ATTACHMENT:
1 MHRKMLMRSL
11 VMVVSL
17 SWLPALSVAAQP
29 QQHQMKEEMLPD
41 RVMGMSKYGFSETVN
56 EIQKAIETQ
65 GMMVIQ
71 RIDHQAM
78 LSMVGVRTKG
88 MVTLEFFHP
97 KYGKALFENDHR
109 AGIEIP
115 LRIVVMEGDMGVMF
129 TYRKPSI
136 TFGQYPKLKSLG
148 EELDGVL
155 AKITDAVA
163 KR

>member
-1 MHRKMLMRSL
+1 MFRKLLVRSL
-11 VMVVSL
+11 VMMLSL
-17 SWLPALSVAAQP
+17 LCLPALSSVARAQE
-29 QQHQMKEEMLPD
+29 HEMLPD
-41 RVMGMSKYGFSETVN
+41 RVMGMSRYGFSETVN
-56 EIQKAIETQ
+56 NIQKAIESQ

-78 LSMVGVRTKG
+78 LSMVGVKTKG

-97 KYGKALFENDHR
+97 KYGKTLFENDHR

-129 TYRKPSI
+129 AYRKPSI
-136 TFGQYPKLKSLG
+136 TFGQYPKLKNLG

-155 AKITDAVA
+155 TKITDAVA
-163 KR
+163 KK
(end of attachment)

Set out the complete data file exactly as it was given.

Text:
1 MHRKMLMRSL
11 VMVVSL
17 SWLPALSVAAQP
29 QQHQMKEEMLPD
41 RVMGMSKYGFSETVN
56 EIQKAIETQ
65 GMMVIQ
71 RIDHQAM
78 LSMVGVRTKG
88 MVTLEFFHP
97 KYGKALFENDHR
109 AGIEIP
115 LRIVVMEGDMGVMF
129 TYRKPSI
136 TFGQYPKLKSLG
148 EELDGVL
155 AKITDAVA
163 KR

>member
-1 MHRKMLMRSL
+1 MFRKLLVRSL
-11 VMVVSL
+11 VMMLSL
-17 SWLPALSVAAQP
+17 LCLPALSSVARAQE
-29 QQHQMKEEMLPD
+29 HEMLPD
-41 RVMGMSKYGFSETVN
+41 RVMGMSRYGFSETVN
-56 EIQKAIETQ
+56 NIQKAIESQ

-78 LSMVGVRTKG
+78 LSMVGVKTKG

-97 KYGKALFENDHR
+97 KYGKTLFENDHR

-129 TYRKPSI
+129 AYRKPSI
-136 TFGQYPKLKSLG
+136 TFGQYPKLKNLG

-155 AKITDAVA
+155 TKITDAVA
-163 KR
+163 KK